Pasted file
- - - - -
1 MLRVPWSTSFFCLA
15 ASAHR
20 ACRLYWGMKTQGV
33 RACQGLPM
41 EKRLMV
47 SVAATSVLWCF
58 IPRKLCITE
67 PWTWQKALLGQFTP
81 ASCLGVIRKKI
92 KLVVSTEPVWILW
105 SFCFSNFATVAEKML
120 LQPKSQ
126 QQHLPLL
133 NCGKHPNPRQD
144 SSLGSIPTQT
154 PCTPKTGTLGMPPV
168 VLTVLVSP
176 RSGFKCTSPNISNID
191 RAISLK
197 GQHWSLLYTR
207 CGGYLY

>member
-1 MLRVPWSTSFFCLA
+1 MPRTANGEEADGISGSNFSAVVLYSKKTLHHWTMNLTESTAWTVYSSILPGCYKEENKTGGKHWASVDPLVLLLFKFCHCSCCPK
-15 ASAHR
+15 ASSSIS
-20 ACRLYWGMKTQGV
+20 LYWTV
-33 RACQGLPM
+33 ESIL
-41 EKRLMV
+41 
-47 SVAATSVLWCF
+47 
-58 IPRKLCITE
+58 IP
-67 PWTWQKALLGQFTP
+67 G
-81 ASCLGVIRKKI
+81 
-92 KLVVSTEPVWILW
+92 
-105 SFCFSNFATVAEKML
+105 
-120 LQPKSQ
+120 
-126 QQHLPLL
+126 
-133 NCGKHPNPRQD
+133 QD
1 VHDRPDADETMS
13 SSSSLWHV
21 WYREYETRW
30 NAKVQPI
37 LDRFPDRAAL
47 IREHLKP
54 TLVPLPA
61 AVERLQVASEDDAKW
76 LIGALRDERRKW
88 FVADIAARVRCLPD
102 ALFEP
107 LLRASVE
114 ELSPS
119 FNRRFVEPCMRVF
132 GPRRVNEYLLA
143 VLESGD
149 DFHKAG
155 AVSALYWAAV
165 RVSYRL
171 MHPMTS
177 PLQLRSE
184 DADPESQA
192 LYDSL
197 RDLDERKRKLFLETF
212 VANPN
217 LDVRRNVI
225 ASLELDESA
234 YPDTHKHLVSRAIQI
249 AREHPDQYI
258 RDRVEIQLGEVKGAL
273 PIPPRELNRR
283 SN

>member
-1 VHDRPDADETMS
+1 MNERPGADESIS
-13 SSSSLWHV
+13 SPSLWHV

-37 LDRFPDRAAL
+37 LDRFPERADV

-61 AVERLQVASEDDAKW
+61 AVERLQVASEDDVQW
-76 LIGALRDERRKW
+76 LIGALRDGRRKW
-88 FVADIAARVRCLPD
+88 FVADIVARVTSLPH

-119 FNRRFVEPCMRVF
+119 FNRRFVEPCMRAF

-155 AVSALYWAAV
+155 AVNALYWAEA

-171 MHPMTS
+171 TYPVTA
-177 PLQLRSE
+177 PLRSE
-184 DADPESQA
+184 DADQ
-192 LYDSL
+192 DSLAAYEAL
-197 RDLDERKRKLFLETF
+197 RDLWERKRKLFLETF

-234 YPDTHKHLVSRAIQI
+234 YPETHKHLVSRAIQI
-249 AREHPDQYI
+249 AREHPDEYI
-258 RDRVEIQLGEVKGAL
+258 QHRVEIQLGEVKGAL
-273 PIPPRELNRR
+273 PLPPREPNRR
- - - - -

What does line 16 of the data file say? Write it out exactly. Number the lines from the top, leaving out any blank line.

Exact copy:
154 PCTPKTGTLGMPPV